Earlier this year, the No Child Left Inside Act of 2009 was introduced in both houses of Congress. The bill offers federal incentives to schools that adopt environmental literacy and outdoor educational opportunities for students and professional development for teachers. A number of schools across the country already have environmental programs integrated into their curricula.
For today’s “next green thing” segment, we're talking with two private high schools with different approaches for integrating sustainable practices into their academic programs. At The Meeting School in Rindge, New Hampshire, students get a front row seat to the life cycle by working on the school's organic farm. In addition to academic courses, students and staff live together and prepare meals for each other. Ann Miller is communications director at The Meeting School.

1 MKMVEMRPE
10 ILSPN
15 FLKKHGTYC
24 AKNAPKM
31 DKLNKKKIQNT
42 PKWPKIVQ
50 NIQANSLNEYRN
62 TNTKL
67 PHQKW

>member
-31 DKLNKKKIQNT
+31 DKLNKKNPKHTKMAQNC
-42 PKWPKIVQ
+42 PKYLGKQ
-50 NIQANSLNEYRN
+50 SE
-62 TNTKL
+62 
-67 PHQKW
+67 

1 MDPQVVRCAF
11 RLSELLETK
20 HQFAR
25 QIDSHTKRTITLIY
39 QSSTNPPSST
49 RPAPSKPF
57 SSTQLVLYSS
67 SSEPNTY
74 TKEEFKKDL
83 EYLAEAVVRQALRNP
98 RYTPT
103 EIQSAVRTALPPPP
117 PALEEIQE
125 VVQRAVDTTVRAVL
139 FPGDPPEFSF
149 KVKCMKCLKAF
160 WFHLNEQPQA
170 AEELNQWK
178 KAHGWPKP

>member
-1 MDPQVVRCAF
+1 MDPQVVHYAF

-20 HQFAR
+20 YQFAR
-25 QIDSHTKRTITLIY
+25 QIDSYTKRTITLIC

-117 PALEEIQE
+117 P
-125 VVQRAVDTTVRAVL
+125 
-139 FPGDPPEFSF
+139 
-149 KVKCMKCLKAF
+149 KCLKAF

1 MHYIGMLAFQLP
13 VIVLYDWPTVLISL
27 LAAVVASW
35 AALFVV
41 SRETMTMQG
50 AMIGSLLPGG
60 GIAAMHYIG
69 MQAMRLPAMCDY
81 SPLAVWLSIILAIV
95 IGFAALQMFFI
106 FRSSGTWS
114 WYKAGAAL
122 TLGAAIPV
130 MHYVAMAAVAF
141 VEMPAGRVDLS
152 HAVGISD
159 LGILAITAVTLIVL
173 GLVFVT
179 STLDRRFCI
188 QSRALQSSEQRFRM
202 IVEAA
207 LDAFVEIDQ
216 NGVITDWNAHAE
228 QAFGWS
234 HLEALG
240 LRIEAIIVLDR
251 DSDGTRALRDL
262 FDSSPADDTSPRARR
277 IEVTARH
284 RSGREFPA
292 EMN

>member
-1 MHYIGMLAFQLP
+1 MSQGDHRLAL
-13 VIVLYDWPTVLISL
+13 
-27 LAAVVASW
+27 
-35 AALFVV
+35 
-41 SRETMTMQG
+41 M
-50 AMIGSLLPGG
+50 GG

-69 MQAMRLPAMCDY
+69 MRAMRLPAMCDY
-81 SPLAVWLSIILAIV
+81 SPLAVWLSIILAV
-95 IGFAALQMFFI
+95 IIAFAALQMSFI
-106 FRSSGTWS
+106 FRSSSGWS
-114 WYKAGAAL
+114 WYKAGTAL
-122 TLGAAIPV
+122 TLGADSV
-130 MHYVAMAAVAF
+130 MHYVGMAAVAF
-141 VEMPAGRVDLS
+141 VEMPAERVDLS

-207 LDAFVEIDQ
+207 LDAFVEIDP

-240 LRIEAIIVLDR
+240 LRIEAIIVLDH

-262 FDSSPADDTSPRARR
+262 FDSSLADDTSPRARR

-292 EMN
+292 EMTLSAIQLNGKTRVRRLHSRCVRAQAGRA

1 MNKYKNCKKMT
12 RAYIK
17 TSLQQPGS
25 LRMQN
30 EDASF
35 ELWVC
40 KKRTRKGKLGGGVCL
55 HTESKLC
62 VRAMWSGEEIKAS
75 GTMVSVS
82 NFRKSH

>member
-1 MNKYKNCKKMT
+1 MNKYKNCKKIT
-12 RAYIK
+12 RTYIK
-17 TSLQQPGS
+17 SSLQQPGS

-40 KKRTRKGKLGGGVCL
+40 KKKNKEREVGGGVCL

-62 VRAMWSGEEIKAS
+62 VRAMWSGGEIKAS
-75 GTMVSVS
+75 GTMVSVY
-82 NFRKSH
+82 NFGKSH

Brian Palm is Director of Sustainability and head of the science department at Brooks School in North Andover, Massachusetts. This spring, the school launched Green Life Brooks with a new green science building and a pilot program that puts a face on campus energy consumption with a high tech solution for monitoring energy use.
Brooks School's Polar Bear energy monitor
(photo courtesy of The Meeting School)